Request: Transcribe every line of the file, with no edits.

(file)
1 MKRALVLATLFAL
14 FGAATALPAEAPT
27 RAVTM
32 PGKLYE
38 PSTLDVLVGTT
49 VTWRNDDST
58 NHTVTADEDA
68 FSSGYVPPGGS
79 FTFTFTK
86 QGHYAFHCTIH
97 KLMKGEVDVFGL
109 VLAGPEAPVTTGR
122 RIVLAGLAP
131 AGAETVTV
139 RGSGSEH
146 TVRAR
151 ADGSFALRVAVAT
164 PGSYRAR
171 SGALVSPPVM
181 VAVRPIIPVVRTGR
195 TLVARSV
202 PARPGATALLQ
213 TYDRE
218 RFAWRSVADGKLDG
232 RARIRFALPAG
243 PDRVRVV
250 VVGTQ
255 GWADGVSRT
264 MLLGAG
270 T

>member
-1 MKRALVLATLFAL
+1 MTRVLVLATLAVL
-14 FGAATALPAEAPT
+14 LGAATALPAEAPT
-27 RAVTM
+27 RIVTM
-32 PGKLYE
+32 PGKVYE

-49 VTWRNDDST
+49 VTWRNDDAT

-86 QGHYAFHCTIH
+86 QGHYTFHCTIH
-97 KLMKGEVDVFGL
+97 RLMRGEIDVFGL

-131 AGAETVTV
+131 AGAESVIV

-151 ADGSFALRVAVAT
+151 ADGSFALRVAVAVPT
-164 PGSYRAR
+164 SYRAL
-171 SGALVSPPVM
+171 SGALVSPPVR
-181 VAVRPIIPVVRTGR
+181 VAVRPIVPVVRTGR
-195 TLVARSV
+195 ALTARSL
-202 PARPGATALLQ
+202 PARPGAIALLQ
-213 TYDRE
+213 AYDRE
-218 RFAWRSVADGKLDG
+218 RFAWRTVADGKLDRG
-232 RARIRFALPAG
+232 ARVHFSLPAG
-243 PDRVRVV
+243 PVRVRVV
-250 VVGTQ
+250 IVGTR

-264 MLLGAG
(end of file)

1 MKRALVLATLFAL
14 FGAATALPAEAPT
27 RAVTM
32 PGKLYE
38 PSTLDVLVGTT
49 VTWRNDDST
58 NHTVTADEDA
68 FSSGYVPPGGS
79 FTFTFTK
86 QGHYAFHCTIH
97 KLMKGEVDVFGL
109 VLAGPEAPVTTGR
122 RIVLAGLAP
131 AGAETVTV
139 RGSGSEH
146 TVRAR
151 ADGSFALRVAVAT
164 PGSYRAR
171 SGALVSPPVM
181 VAVRPIIPVVRTGR
195 TLVARSV
202 PARPGATALLQ
213 TYDRE
218 RFAWRSVADGKLDG
232 RARIRFALPAG
243 PDRVRVV
250 VVGTQ
255 GWADGVSRT
264 MLLGAG
270 T

>member
-1 MKRALVLATLFAL
+1 MTRVLVLATLAVL
-14 FGAATALPAEAPT
+14 LGAATALPAEAPT
-27 RAVTM
+27 RIVTM
-32 PGKLYE
+32 PGKVYE

-49 VTWRNDDST
+49 VTWRNDDAT

-86 QGHYAFHCTIH
+86 QGHYTFHCTIH
-97 KLMKGEVDVFGL
+97 RLMRGEIDVFGL

-131 AGAETVTV
+131 AGAESVIV

-151 ADGSFALRVAVAT
+151 ADGSFALRVAVAVPT
-164 PGSYRAR
+164 SYRAL
-171 SGALVSPPVM
+171 SGALVSPPVR
-181 VAVRPIIPVVRTGR
+181 VAVRPIVPVVRTGR
-195 TLVARSV
+195 ALTARSL
-202 PARPGATALLQ
+202 PARPGAIALLQ
-213 TYDRE
+213 AYDRE
-218 RFAWRSVADGKLDG
+218 RFAWRTVADGKLDRG
-232 RARIRFALPAG
+232 ARVHFSLPAG
-243 PDRVRVV
+243 PVRVRVV
-250 VVGTQ
+250 IVGTR

-264 MLLGAG